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RE: [SPAM] [RC] EIA - heidi

I stumbled upon this website and thought the archive 'stories' were 
pretty cute, especially the sore back story.  As I started reading more 
of them I came upon the EIA one and was somewhat surprised.  I'm 
reluctant to believe the claim that coggins tests are primarily done 
just for the revenue especially since if that was the case there would 
be many other tests 'they' could do to generate revenue and 'they' 
don't.  If any of you have a few extra minutes I'd be curious to hear 
what you have to say about this story.  Specifically that horses do not 
die from the infection and can lead perfectly normal lives.  If that is 
the case why is it SO regulated, other then the authors claim that it is 
for money.
The site doesn't try to sell you anything, I hadn't even noticed it was 
a saddlery site until I looked at the address so don't dismiss it for 
that reason.

This is relevant to endurance since coggins test results are required by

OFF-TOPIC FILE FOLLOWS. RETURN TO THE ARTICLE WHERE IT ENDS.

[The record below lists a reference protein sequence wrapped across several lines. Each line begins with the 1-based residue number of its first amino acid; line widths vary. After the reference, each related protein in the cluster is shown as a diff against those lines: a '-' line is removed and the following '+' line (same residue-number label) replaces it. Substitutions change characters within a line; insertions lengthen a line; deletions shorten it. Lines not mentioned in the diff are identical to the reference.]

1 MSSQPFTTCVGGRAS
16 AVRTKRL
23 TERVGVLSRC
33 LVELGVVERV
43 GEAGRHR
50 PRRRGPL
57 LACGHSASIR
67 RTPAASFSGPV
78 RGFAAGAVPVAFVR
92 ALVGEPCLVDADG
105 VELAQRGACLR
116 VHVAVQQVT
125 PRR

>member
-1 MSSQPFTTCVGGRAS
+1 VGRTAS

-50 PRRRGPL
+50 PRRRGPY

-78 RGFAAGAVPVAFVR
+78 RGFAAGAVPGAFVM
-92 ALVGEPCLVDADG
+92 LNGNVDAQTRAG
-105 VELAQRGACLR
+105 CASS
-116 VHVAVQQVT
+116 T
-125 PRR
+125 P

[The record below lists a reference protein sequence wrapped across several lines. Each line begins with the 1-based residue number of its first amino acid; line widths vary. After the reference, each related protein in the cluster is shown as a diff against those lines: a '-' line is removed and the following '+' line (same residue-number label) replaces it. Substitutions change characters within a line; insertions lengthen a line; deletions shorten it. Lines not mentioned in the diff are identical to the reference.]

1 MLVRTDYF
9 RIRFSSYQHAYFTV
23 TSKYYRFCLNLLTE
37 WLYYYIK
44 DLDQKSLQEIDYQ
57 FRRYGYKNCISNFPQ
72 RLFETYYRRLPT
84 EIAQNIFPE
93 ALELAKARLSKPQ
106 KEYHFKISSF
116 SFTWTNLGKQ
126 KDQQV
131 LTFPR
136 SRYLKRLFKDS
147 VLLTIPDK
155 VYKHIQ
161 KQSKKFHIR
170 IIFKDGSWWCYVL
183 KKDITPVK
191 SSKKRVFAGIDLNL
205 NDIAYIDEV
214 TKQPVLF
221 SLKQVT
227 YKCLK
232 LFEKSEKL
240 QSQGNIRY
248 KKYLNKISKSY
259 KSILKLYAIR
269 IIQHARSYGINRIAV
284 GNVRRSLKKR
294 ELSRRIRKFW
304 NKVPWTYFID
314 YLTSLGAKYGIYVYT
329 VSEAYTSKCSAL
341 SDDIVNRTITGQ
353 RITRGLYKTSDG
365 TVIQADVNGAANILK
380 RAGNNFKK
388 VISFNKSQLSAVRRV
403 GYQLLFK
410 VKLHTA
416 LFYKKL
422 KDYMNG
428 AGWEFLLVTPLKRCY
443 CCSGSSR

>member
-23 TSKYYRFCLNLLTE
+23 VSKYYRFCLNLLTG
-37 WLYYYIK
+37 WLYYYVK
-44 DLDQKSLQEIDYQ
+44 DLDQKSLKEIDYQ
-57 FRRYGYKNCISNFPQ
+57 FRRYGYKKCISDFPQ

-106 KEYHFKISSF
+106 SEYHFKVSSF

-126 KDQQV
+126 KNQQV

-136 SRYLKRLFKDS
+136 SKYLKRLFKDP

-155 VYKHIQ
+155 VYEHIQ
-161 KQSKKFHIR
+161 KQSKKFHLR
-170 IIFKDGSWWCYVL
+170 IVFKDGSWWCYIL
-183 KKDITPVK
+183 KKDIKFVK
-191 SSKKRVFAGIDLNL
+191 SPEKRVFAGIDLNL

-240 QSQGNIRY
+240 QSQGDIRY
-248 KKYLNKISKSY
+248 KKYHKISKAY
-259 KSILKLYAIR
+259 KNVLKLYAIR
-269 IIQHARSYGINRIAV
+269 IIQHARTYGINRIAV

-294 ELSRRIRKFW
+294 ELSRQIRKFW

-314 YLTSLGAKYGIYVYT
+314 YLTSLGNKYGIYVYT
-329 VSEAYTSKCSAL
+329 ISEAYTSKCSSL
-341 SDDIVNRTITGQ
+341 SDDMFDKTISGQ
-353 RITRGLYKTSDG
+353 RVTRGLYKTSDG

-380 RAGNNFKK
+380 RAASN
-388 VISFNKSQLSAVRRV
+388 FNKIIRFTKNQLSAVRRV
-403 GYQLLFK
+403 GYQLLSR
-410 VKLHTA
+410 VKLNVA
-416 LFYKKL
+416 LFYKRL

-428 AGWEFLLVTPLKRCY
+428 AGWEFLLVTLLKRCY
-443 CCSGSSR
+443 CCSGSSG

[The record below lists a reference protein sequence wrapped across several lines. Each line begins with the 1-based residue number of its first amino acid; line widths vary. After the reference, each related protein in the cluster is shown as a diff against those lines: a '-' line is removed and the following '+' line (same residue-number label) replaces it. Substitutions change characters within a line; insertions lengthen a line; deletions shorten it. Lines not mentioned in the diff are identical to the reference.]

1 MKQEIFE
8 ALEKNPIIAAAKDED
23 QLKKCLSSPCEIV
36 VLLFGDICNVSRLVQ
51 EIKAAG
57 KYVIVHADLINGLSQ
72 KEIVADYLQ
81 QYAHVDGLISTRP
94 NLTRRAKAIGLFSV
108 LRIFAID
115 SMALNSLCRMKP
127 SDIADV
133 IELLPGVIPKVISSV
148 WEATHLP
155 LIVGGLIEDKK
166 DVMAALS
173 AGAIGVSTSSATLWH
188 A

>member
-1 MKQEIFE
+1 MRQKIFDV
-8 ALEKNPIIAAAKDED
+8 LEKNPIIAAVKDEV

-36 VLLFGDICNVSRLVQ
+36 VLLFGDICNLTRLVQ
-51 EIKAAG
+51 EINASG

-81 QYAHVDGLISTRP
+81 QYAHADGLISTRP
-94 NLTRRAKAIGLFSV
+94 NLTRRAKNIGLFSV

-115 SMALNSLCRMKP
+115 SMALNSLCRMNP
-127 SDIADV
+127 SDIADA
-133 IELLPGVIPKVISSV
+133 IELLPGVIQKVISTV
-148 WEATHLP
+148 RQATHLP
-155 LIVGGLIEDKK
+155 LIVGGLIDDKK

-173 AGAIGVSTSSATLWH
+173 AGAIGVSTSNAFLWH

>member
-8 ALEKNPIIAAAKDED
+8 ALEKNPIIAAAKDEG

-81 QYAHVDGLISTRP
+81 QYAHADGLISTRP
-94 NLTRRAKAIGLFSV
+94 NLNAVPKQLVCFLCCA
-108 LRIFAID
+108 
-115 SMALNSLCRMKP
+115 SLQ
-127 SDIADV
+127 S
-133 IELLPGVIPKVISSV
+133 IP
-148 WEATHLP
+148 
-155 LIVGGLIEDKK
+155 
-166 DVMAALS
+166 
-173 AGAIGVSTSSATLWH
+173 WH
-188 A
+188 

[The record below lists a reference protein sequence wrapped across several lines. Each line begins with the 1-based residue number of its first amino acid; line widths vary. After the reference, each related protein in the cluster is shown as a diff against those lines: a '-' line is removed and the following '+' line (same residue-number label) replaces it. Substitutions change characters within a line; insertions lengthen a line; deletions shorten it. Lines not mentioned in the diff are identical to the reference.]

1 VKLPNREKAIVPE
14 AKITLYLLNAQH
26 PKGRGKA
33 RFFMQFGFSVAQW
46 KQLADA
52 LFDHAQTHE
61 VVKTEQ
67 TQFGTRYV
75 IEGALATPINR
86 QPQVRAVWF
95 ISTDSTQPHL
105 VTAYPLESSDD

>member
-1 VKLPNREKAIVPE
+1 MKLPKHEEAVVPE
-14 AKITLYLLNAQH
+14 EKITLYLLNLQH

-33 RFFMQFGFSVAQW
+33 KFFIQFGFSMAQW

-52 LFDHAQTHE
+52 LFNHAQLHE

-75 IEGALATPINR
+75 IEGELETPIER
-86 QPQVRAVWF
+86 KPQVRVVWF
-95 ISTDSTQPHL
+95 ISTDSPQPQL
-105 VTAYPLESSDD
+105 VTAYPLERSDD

every ride manager I assume.

You are right that Coggins testing is not done just for revenue.  EIA is
a serious disease in some parts of the country.  Testing is a very
imperfect tool, since a horse may test negative today and contract the
disease tomorrow, but even imperfect tools are better than no tools. 
There is no vaccine for EIA, and not apt to be any time soon, because
the virus changes its antigenicity regularly.  That is why the horse
can't get rid of the infection, either.

Yes, horses can and do die of EIA.  And just as there is no vaccine,
there is no cure.  Some horses do live seemingly normal lives as
carriers, but one never knows when the disease might become active

As for being required by ride managers, that is usually only the case in
areas where the disease is endemic.  There was mention on Ridecamp
awhile back of one ride in CA that requires Coggins tests--that is the
only one that does in the western part of the country that I'm aware
of.  The disease is far more common in the east and the south, so you
are more apt to encounter the requirement to be tested to enter an
event there than out here.  Some states (TX comes to mind) require
managers of equine events to check for Coggins tests.  In other parts
of the country, you don't need a test unless you are crossing a state
line.  (And in a few instances, there are exemptions to that, too.) 
But the problem differs in frequency from state to state.  Out here, a
state may find a positive only once every several years.  Texas, on the
other hand, runs 400-500 positive cases per year, so it makes sense for
their regulations to be much stiffer.



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